In 1951, railroad contractor James L. Allhands (1879-1978) published Tools of the Earthmover Yesterday and Today Preserved in Pictures, a book written with the intent of educating the general public about construction machinery. In the past two issues, we’ve seen how Allhands presented the evolution of drag (or slip) and wheeled scrapers. Here is his account of the next step in scraper evolution, the Fresno.
Tools of the Earthmover contains substantial discussion on the history of the Fresno scraper. Allhands traces the concept of a Fresno-type scraper to an article, “Cost of Excavating Earth by Means of Scrapers and Scoops,” by Edward Morris in 1841. No illustrations are provided, but Morris describes the machine as scooping up loosened earth and carrying it upon two runners that formed its sides. Morris states that it was effective on hauls of up to 100 ft. (30.5 m).
Forty years later, a wooden device akin to a heavy drag was being used to excavate the first irrigation ditch in Fresno County, CA. It came to be known as a buck scraper, and one Henry Hawn was credited by some with its invention.
Fresno blacksmith James Porteous patented a machine derived from the buck scraper in July 1882. The operator stood on the tailboard, and his weight provided the down pressure for excavating. It could either push dirt ahead, in the manner of a bulldozer blade, or be laid flat upon runners to carry its load.
The Fresno itself was developed by another Fresno blacksmith, Abijah McCall. McCall’s friend Frank Dusy was given a half interest in the scraper for funding the patent process for it, and patent 320055 was issued to both men for the design on January 16, 1885. Dusy sold his half interest to Porteous, netting a tidy 97% profit in the transaction. McCall himself passed in 1886, stopping royalties on its sale, and his son sold his father’s interest to Porteous as well. Porteous dubbed the machine the Fresno Scraper, and the Fresno and buck scraper names became interchangeable.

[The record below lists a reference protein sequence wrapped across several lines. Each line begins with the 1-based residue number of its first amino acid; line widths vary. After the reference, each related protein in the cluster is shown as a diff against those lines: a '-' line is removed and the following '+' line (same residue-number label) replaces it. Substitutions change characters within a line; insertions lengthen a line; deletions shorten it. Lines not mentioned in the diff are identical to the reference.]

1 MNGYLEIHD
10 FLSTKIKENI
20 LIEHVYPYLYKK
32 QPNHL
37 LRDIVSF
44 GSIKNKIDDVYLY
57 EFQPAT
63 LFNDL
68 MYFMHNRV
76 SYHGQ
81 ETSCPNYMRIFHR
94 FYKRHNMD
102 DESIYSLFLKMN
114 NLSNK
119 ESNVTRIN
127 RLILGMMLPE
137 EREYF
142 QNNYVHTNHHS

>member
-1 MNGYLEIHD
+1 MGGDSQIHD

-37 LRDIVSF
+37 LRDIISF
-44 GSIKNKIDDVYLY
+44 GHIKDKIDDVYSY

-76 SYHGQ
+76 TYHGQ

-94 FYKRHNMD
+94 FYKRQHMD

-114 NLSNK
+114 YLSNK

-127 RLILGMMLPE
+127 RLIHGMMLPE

The original design was 8 ft. (2.4 m) wide, and the singletrees were attached to a single axle (later replaced by runners). Unlike the Porteous design, the operator walked and did not ride. Allhands notes that the original scraper was too large for a six-up team, and so later versions were narrower with 5 ft. (1.5 m) being the most practical. Its combination of width and shallow depth front to back gave it an outstanding combination of large capacity and ease of loading.
Allhands notes that Fresnos caught on slowly in the midwestern and eastern United States. He attributes this to three factors: The infancy of the advertising industry; demand on the west coast outstripping manufacturing capacity; and contractors preferring established earthmoving methods to new equipment. He states that it took more than 10 years for Fresno scrapers to really take hold outside the western United States. Be that as it may, Allhands calls it the “earth movingest mule-powered tool ever devised.”
The Historical Construction Equipment Association (HCEA) is a 501(c)3 non-profit organization dedicated to preserving the history of the construction, dredging and surface mining equipment industries. With over 3,800 members in over a dozen countries, activities include publication of a quarterly educational magazine, Equipment Echoes, from which this article is adapted; operation of National Construction Equipment Museum and archives in Bowling Green, OH; and hosting an annual working exhibition of restored construction equipment. The 2021 show will be August 27-29 in Concordia, KS. Annual individual memberships are $35.00 US within the USA and Canada, and $55.00 US elsewhere. HCEA seeks to develop relationships in the equipment manufacturing industry, and offers a college scholarship for engineering and construction management students. Information is available at www.hcea.net, by calling 419-352-5616 or e-mailing email@example.com. Please reference Dept OEM.